Generally no preservative is added to the composition according to the invention, but in this instance the composition is subjected to heat treatment in order to prepare a stable and storable product. In the heat treatment the mixture containing the active ingredient and the additives is maintained at 50° to 90° C. for 5 to 40 minutes.
The invention is elucidated in detail by the aid of the following non-limiting Examples.
18 g (0.1 moles) of D-glucose are dissolved in about 74 g of dioxane under gentle heating, and 7.08 g (0.05 moles) of nicotinoyl chloride are added to the solution. The solution is maintained at 70° to 80° C., and 4.2 g of sodium hydrocarbonate are added thereto. The reaction mixture is stirred at the same temperature until the evolution of carbon dioxide gas ceases. The reaction mixture is allowed to cool and carbon dioxide is allowed to leave the mixture. 100 g of a solution, containing about 14.3 g of dissolved d-glucose mononicotinate (equivalent to 6.0 g, i.e. 0.05 moles, of nicotinic acid), 9 g of dissolved d-glucose and about 3.0 g of sodium chloride, are obtained. The 74 g of dioxane forms the solvent of the solution.
18.2 g (0.1 moles) of mannitol or sorbitol are dissolved in 74.0 g of dioxane under gentle heating, and 7.08 g (0.05 moles) of nicotinoyl chloride are added to the solution. The mixture is heated to 70° to 80° C., 4.2 g of aniline are added, and the reaction is conducted at the same temperature for one hour. Thereafter the mixture is allowed to cool. 100 g of a solution, containing 14.3 g of dissolved mannitol or sorbitol mononicotinate (equivalent to 6.0 g, i.e. 0.05 moles, of nicotinic acid), and 9.1 g (0.05 moles) mannitol or sorbitol are obtained.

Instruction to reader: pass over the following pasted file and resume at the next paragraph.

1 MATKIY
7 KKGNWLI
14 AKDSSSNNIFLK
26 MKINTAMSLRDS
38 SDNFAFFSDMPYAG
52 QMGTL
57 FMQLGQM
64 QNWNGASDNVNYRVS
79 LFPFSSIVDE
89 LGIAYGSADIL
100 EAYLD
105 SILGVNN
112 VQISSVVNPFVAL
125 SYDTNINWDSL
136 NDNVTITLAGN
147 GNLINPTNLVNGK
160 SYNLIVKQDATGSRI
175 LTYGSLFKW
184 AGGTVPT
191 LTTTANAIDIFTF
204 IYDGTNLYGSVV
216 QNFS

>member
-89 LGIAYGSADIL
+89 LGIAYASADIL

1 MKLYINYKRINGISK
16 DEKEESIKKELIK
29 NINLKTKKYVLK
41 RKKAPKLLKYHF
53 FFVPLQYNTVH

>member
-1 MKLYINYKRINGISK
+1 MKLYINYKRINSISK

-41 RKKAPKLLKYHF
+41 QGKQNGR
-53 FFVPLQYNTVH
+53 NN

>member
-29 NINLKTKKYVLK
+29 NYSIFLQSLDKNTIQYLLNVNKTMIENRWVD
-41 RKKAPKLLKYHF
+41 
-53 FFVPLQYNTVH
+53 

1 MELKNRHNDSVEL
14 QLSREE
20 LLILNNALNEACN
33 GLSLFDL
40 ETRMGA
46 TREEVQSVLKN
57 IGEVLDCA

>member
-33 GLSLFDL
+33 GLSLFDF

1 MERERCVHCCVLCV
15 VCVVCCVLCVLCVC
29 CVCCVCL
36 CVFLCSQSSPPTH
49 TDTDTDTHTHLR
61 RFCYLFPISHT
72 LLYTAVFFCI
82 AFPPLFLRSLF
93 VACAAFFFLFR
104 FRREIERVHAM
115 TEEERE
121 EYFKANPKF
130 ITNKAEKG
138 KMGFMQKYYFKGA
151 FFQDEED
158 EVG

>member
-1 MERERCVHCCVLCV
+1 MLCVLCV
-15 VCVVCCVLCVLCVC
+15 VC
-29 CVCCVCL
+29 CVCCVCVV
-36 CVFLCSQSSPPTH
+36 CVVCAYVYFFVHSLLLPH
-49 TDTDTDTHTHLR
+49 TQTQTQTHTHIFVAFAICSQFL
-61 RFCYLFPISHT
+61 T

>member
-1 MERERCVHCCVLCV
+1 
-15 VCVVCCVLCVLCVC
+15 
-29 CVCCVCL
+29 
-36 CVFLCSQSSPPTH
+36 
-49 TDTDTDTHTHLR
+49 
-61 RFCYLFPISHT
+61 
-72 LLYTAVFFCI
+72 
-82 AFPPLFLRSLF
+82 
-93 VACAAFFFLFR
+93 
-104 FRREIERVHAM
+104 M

10.7 g (0.05 moles) of glucosamine hydrochloride are dissolved in 52 ml of water. 6.3 g (0.051 moles) of nicotinic acid are suspended in 20 ml of water containing one drop of alcohol, and a solution of 2 g (0.05 moles) of sodium hydroxide in 10 ml of water is added dropwise to the suspension, whereupon nicotinic acid dissolves. The resulting solution is admixed with the aqueous solution of glucosamine hydrochloride. 100 g of a slightly yellowish solution are obtained, which contains 15 g of the nicotinic acid salt of glucosamine (equivalent to 6 g of nicotinic acid) and 3 g of sodium chloride. The optical rotation power of the resulting solution is [α]D =+35.8°.
6 g of nicotinic acid are added to 94 g of glycol, and the solids are dissolved by heating. The resulting solution is heated to 170° to 190° C., and 0.1 g of p-toluenesulfonic acid is added. The mixture is stirred at this temperature until its acid number decreases below 3. 100 g of a solution, containing 8.35% of ethyleneglycol mononicotinic acid ester (equivalent to 6% of nicotinic acid) are obtained.